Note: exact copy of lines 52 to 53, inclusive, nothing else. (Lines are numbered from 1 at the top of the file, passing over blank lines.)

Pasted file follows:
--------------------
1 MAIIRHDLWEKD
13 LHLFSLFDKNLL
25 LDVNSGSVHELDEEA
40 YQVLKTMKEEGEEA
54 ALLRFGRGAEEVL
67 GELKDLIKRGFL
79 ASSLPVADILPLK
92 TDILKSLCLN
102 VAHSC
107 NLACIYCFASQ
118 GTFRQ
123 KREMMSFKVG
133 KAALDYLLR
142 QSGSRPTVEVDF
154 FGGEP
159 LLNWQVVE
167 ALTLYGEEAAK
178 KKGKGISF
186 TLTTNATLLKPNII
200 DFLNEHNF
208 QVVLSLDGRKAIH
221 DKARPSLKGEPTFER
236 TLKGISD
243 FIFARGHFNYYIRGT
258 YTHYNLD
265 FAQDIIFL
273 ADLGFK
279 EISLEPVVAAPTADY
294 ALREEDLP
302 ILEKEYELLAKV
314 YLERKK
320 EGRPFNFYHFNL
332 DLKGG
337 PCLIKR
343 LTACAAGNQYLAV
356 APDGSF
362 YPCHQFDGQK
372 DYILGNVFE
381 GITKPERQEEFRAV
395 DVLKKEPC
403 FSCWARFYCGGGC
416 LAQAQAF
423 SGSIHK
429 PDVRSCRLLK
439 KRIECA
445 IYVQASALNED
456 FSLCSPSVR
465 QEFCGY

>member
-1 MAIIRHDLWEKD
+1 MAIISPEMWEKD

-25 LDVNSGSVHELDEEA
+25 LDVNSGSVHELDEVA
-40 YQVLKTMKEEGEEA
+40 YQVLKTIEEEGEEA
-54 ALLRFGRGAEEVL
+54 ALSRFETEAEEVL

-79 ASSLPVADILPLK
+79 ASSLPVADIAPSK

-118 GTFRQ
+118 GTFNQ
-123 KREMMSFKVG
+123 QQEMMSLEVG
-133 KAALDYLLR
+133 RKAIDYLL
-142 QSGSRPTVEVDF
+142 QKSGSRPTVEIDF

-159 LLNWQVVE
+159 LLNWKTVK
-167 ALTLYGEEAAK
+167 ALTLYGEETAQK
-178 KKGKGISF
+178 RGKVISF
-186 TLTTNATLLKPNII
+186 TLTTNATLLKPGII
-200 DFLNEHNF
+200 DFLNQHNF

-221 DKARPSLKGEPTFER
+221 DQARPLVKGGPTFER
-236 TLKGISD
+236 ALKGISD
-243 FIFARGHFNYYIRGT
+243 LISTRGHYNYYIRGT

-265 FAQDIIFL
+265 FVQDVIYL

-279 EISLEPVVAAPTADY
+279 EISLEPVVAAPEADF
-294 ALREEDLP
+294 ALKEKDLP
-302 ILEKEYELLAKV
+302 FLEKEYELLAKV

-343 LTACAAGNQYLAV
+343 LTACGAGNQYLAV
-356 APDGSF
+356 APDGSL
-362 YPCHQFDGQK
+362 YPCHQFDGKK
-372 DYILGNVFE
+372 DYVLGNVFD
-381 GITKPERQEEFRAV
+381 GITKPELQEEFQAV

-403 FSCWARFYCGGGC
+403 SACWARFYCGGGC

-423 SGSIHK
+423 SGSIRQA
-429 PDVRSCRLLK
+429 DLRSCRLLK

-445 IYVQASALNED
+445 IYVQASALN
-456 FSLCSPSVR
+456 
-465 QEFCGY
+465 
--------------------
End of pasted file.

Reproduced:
-25 LDVNSGSVHELDEEA
+25 LDVNSGSVHELDEVA